This Australian is still recovering from the last Test, and just as the daily routine is returning to normal we prepare for the second to begin tomorrow and a chance to get one up on a now slightly fragile-looking England side.
If you were looking for a reason to convince your Twenty20 fan friends why test cricket hasn't lost it's sparkle, the last week would have been the perfect example to build such an arguement. Five days created heroes, villains, drama and heartbreak, and left England feeling just as drained as an Australian side that was given little to no hope of winning in the run up to the start of the series.
Little Ashton Agar, the 19 year old who many admitted to not knowing the name of when he was selected, might have read those such admissions and thought 'well, I will show you who I am'. The teen smiled his way through 98 runs as the 11th man, breaking records left right and centre, and though he didn't make the perfect debut century he won over both his own nation and many Englishman who admitted it was strange but infectious to be cheering for the Aussie.
While he couldn't repeat the feat in his second innings it was once more the final batsmen, this time in the form of James Pattinson and Brad Haddin who drove Australia ever so close to victory. On the back of the controversy surrounding Stuart Broad's refusal to walk, which was as much Australia's misuse of the decision review system as it was the English's confirmation that the gentlemanly spirit of cricket is now officially dead, the Aussies came to within a sniff of victory and while it was heartbreaking to lose in such a way, it was equally encouraging.
We didn't want to fall for this whole 'hope' thing at the start, and by the end we were kicking ourselves for once again being sucked into the belief that our side would do the unthinkable and knock the cocky English off their perch. But with four tests to go, there is certainly a fresh feeling that Australia have a much better chance than some banked on of coming together, forgetting the controversies and whipping up some magic.
Mickey Arthur Adds Layer of Controversy for Australia
Mickey Arthur suing Cricket Australia for racial discrimination, and his comments that Watson is a 'cancer' in the team, should be more worrying than they have been. The amount of problems Australia dealt with before the first test, and then coming into within 14 runs of a win, has left the fans feeling that the team are clearly strong enough to come through the other side in time for Thursday.
Malcom Conn wrote on the subject for the Daily Telegraph: "Certainly the arrival of (Darren) Lehmann as coach has revitalised a flagging side, which says as much about the worrying attitude of the players under Arthur as it did about the coach.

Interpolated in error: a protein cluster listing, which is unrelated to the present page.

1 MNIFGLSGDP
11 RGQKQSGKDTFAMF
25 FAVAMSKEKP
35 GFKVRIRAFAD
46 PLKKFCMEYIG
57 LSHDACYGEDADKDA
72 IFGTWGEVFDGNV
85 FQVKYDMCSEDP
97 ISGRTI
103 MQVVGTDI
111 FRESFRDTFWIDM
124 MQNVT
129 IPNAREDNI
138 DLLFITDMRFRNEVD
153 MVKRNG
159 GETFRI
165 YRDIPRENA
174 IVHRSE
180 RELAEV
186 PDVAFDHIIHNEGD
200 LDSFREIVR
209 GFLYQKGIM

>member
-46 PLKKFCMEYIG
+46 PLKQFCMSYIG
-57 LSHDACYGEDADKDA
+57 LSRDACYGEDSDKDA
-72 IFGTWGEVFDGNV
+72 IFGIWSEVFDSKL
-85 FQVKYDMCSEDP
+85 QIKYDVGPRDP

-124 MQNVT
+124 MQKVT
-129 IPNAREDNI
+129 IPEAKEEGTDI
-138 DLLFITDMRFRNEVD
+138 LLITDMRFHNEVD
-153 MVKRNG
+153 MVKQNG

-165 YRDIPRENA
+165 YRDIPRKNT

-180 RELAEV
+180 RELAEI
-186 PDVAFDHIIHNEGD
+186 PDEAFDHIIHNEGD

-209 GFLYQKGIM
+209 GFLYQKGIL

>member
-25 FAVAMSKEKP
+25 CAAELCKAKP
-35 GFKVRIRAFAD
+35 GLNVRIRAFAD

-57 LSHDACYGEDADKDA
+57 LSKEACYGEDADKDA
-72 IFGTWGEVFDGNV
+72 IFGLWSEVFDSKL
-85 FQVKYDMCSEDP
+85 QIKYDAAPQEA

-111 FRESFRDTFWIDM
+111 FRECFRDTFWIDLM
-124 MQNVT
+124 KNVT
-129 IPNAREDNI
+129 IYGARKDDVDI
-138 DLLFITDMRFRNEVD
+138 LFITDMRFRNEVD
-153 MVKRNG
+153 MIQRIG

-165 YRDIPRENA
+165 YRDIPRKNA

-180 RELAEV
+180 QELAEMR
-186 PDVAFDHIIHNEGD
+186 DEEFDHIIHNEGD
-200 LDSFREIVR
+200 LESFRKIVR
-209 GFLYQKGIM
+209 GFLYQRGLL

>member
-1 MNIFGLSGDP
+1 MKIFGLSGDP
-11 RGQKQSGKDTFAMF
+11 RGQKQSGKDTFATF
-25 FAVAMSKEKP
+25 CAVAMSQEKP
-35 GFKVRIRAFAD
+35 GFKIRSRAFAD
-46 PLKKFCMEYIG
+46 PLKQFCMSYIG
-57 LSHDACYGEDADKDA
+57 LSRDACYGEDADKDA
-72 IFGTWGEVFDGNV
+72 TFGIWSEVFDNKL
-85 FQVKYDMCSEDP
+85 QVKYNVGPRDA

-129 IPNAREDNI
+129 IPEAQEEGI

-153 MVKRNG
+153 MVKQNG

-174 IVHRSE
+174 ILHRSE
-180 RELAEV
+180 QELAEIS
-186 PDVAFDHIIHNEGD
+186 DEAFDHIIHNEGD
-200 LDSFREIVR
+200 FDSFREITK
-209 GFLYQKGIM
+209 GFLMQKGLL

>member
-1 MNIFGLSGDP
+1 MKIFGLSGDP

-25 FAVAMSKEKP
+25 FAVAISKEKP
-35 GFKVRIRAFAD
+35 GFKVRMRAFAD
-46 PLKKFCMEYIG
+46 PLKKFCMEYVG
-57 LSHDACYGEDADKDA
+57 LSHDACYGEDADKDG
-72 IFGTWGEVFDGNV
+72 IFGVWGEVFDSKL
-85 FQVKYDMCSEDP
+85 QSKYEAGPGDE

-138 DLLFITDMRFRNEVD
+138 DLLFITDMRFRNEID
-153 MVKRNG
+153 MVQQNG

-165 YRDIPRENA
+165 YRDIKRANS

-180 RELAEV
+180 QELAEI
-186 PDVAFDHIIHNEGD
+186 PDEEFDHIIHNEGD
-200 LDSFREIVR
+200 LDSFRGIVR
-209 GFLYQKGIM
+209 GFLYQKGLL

"Australia has played good cricket these past three weeks and seem a much happier, eager bunch.
"If there is any disunity they have kept it well hidden.
"The never-say-die attitude of the team during the first Test at Trent Bridge, when they seemed gone several times and almost snatched victory, suggests a bunch of cricketers playing for each other."
Team Spirit and DRS Handling the Key To A Win Next Time Around
If the Australians are indeed not bothered by Mickey Arthur's claims, the side will currently be concentrating on a win to level the Ashes series and put England on the back foot, a position they never planned to end up in.
Chloe Saltau from The Age insists that Michael Clarke's use of the video umpire, which was overdone too early in the test and resulted in the captain having nowhere to go when the umpire clearly got decisions wrong, will be key to a victory.
She said: "Michael Clarke admits England's superior use of the referral system played a role in Australia's agonising defeat in the first Test, but says his team has regained some respect with its gallant performance at Trent Bridge.
"The Australian captain asked his players to hold their heads high. Having been written off before the series, the team fought back from desperate positions to take the game down to the wire.
"Statistics on both teams' use of the Decision Review System show that the Australians were cavalier with their referrals while the home team used them sparingly and smartly."
As Michael Clarke called his teammates to the stage in a humorous dressing down at the formal function for the welcoming of the Ashes, Adam Gilchrist has argued that the squad have a better team spirit than that of the winning 2005 side.
"They were a happy, upbeat bunch of blokes," Gilchrist told Australian paper the Herald Sun. "They're really up for the second Test.
"All that Mickey Arthur stuff, I think they considered that old news.
"A line has been drawn with the appointment of Darren and it's been a fresh start for everyone. It's refocused everyone to the job at hand.
"They may have lost the first Test, all be it by 14 runs, but the rooms certainly didn't feel like 2005 when we were losing."
What They Say
Brad Haddin on the possible feuds off the field: "The Ashes is as good as it gets - all the other stuff is white noise.
"It has not affected the side. The Australian dressing room is fine. There is no feud."
Daren Lehmann on the improvements needed for the second Test: "We must bat better in the top order - it's a case of making more runs.
"We must bat for 120 overs-plus in the first innings. We missed a chance in our first innings at Trent Bridge.
"I know conditions were tough on the first evening but we had to get through because the second day was a lot easier. But we lost four early wickets.
"We picked Ed Cowan to do a role. He'll be disappointed with the two shots he played, so are we. But we're trying to learn and get better. The teams are closer than people give us credit for."